Professional. Me.

Oh dear, this will all end in tears.

Anyway, I’m glad to say the whole Disclosure thing was dealt with swiftly this morning. My copy had arrived in the post, but the uni hadn’t received theirs courtesy of lazy postal workers who fancied an unpaid holiday (my student card is still missing for similar reasons). As a result, I had to make a detour via the uni so they could check out the form, call the school and ensure it was OK for me to go in first thing – which it was.

I got there at 9:30, which wasn’t too bad all things considered, and only missed a meeting with the Head Teacher. We were given some useful bumph, a timetable of events scheduled for us then taken on a quick tour by one of the Deputes. After break, I was handed over to the teacher who is to oversee me for the next two weeks.

Unfortunately, and understandably, as she’d been told on Friday that I wouldn’t be in due to the Disclosure mess she had nothing planned for me. Instead I sat and observed through a few lessons, but that was by no means wasted time. We’ve been asked to spot things and gather “hints and tips” if you like by watching practised teachers.

As such, I started making bullet notes with small subtitles: Discipline, Equipment, Routine, Questions Asked and the like. I could do with getting a new watch so I can time the way the lessons are split up – my 1000 Kyat Rolex died a few weeks ago. How the pupils are handled does vary a lot depending on the individual and what/how they’re doing.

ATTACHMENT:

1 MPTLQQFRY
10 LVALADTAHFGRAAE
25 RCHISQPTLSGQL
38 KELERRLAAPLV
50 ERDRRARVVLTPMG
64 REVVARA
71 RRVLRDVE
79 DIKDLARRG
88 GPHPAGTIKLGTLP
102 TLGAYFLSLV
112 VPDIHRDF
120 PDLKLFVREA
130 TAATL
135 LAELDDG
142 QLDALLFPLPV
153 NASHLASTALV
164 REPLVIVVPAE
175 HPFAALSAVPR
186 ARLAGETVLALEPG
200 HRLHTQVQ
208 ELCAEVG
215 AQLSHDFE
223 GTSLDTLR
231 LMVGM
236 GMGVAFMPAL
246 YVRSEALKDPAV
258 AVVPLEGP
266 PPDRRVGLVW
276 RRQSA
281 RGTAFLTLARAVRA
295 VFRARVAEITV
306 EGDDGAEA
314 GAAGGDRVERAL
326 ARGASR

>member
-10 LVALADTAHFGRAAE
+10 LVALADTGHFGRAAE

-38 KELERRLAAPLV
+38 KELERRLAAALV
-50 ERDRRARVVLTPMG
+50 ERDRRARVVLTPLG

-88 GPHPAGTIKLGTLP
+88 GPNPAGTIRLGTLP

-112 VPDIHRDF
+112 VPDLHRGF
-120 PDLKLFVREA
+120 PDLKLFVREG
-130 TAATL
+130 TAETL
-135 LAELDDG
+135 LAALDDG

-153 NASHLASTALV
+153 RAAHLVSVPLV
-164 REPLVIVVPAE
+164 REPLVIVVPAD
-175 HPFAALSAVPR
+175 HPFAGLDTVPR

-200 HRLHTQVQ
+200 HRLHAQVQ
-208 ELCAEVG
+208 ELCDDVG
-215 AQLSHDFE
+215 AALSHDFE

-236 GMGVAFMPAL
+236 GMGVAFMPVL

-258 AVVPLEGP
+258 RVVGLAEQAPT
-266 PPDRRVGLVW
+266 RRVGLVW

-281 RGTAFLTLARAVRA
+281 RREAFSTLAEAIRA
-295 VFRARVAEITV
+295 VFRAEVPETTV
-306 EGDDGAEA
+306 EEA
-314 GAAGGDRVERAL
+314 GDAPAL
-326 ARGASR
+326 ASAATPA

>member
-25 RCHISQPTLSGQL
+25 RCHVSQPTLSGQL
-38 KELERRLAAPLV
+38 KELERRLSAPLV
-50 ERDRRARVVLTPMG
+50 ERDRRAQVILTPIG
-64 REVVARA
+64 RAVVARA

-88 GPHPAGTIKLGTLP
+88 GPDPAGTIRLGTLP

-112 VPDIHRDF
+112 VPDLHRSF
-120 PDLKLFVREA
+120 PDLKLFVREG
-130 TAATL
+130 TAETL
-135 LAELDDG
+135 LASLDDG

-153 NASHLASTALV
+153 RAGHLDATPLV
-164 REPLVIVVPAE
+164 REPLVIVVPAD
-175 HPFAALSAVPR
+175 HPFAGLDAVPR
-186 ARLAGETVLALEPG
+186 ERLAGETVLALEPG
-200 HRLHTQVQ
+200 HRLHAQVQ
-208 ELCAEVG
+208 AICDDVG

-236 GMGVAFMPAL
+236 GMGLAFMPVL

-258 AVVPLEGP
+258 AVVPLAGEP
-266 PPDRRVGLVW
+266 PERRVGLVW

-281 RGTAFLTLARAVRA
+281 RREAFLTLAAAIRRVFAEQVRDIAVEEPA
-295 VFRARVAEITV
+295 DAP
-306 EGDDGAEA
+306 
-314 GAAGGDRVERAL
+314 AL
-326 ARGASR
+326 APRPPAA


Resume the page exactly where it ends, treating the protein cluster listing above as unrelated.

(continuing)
Overall, the kids weren’t that bad (with two exceptions) and behaviour was vastly different from age group to age group. My guiding teacher is very forthright and honest when talking about students, the school, materials, government guidelines and everything else. This is incredibly useful and something for which I’m grateful. She’s also pretty cool, though I guarantee the kids don’t see her that way!

The school itself is really good. They have plenty of original programs, support networks for students who require a huge variety of types of aid, a decent canteen, a great staff room, and a good reputation from those I’ve spoken to. The walls around the place have newspaper clippings detailing achievements by the staff, pupils and the school as a whole.

I really think I’ve landed on my feet with this as my first placement, especially after talking to another student who’s not had anywhere near as nice an experience on her first day. Sure, it’s not 100% perfect but where would the fun in that be?

My overseer has already mentioned me taking a class or two. Perhaps before the end of the week. I put on the calm “yes, let’s see” face while inside my stomach kind of clenched. I don’t think she noticed the sudden cold sweat either.

Actually, it’s more the fact that I don’t know what it is that I’m supposed to teach that’s my main issue. Specifically, I’ve not been able to find any syllabuses online. If they are there, they’re very well hidden. Thankfully I should be the owner of either a URL or a photocopy of them sometime tomorrow. Aces. I also think I might try to borrow some past papers for the various levels from the school library. If I can’t answer the papers I shouldn’t be teaching the subject!